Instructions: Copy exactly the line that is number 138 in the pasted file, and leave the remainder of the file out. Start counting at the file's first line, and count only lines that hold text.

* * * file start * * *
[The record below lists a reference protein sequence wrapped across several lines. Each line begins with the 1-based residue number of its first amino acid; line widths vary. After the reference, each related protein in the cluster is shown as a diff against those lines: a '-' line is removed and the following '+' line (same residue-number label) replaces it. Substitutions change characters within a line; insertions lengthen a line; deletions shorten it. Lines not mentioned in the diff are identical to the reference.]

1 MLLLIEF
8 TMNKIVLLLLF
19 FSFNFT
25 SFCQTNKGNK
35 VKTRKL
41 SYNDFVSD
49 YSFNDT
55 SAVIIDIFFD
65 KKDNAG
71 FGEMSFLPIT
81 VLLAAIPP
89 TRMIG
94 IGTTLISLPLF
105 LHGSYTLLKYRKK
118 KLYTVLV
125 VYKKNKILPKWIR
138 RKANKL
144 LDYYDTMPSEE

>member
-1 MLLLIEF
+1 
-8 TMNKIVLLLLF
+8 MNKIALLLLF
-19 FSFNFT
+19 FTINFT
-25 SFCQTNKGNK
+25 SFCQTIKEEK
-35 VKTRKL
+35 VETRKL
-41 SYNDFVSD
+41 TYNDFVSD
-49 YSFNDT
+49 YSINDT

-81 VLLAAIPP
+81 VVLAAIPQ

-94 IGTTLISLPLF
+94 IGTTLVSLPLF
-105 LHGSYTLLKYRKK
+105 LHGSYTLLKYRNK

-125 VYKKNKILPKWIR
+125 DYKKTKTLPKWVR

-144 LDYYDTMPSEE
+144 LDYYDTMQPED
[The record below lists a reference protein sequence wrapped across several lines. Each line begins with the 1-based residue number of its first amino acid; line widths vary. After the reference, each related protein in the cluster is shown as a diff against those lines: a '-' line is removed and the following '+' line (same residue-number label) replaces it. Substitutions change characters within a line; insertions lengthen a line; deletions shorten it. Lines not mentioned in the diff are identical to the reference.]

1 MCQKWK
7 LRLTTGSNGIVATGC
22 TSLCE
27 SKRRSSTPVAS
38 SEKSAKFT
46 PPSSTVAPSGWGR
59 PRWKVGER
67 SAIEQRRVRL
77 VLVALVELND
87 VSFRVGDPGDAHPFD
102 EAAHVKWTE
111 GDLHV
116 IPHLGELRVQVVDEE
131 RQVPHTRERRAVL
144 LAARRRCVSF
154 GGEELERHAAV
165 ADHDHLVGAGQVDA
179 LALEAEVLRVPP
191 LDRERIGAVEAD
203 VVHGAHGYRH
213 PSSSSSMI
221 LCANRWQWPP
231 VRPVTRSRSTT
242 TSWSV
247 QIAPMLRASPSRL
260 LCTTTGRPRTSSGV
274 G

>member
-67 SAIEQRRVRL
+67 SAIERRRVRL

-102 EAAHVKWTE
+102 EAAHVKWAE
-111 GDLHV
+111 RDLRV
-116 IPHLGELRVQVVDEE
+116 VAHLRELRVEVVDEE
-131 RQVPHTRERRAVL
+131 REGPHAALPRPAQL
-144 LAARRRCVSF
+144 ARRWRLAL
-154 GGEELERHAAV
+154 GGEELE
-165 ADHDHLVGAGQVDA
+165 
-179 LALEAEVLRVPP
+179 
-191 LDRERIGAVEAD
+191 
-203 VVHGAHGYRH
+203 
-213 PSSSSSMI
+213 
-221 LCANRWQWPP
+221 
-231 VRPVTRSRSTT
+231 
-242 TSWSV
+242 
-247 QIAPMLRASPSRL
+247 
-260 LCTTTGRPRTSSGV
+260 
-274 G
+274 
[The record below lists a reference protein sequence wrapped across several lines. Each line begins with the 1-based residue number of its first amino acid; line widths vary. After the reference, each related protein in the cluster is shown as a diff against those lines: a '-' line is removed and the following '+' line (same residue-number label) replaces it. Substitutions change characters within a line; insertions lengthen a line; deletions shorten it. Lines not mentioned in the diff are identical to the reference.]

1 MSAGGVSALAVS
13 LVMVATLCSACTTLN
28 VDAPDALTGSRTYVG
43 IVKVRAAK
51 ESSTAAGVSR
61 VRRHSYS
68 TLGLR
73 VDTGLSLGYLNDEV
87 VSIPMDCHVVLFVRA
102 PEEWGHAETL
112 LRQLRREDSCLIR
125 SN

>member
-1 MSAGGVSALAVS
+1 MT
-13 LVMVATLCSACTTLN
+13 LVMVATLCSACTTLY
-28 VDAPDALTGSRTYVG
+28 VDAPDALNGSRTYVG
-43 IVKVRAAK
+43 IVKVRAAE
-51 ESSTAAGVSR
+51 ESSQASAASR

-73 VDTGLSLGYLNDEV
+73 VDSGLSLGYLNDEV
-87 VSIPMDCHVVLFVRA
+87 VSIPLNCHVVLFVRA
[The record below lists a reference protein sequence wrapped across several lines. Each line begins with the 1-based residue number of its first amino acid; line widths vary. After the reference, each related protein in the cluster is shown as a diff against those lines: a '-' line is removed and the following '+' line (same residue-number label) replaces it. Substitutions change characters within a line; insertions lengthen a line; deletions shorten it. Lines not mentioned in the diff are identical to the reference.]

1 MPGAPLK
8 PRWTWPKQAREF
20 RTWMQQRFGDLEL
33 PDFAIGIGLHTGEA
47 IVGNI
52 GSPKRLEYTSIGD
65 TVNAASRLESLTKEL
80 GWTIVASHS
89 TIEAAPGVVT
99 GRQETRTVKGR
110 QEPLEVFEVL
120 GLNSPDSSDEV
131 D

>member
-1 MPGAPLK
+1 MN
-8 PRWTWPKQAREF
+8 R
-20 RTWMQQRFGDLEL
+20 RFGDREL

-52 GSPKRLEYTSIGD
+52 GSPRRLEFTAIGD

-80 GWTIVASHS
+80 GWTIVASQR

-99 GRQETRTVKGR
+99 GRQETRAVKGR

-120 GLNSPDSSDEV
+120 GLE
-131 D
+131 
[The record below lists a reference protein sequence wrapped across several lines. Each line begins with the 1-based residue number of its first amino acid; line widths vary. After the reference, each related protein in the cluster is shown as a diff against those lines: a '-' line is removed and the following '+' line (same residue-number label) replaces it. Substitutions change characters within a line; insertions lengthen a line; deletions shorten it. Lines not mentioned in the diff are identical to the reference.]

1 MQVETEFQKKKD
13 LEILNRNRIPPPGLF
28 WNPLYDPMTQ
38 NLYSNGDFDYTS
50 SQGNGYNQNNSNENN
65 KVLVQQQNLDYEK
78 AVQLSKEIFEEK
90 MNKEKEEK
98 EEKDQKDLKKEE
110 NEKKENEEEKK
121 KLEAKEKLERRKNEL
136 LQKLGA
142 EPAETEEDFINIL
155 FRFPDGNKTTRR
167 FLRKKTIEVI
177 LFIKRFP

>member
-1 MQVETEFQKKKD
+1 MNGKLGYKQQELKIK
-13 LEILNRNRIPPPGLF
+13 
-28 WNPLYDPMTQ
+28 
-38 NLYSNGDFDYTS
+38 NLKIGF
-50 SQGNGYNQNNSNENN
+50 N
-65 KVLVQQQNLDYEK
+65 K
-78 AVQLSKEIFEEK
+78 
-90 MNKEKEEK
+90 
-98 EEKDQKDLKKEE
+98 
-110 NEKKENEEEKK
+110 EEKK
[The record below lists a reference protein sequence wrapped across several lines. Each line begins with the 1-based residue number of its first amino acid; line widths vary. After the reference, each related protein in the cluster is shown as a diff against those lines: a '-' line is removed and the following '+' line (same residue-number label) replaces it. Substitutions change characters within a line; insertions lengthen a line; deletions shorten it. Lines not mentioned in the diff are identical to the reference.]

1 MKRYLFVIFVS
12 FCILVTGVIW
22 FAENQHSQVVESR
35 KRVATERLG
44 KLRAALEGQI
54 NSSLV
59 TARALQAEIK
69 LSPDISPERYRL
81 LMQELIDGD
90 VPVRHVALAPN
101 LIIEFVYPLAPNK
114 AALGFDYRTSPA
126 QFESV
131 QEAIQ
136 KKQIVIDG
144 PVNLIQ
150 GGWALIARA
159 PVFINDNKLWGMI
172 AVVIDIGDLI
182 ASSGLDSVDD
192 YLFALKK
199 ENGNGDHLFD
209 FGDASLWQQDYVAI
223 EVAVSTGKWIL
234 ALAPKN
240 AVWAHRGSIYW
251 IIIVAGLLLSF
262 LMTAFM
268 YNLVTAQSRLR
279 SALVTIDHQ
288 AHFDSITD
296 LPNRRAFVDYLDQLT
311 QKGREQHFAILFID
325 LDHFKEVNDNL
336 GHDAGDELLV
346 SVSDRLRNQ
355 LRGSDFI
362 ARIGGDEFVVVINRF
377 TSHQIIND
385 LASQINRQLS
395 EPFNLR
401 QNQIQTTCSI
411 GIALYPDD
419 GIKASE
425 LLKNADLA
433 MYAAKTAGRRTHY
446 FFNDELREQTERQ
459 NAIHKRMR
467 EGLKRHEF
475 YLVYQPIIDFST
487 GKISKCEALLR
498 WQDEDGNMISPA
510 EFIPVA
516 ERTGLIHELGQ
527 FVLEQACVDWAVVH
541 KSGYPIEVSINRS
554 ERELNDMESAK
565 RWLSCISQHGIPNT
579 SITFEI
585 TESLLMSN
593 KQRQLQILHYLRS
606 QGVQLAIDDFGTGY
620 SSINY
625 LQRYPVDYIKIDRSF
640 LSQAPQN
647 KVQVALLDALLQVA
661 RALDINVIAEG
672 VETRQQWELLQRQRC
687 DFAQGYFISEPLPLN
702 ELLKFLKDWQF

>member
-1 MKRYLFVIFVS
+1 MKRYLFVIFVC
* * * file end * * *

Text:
[The record below lists a reference protein sequence wrapped across several lines. Each line begins with the 1-based residue number of its first amino acid; line widths vary. After the reference, each related protein in the cluster is shown as a diff against those lines: a '-' line is removed and the following '+' line (same residue-number label) replaces it. Substitutions change characters within a line; insertions lengthen a line; deletions shorten it. Lines not mentioned in the diff are identical to the reference.]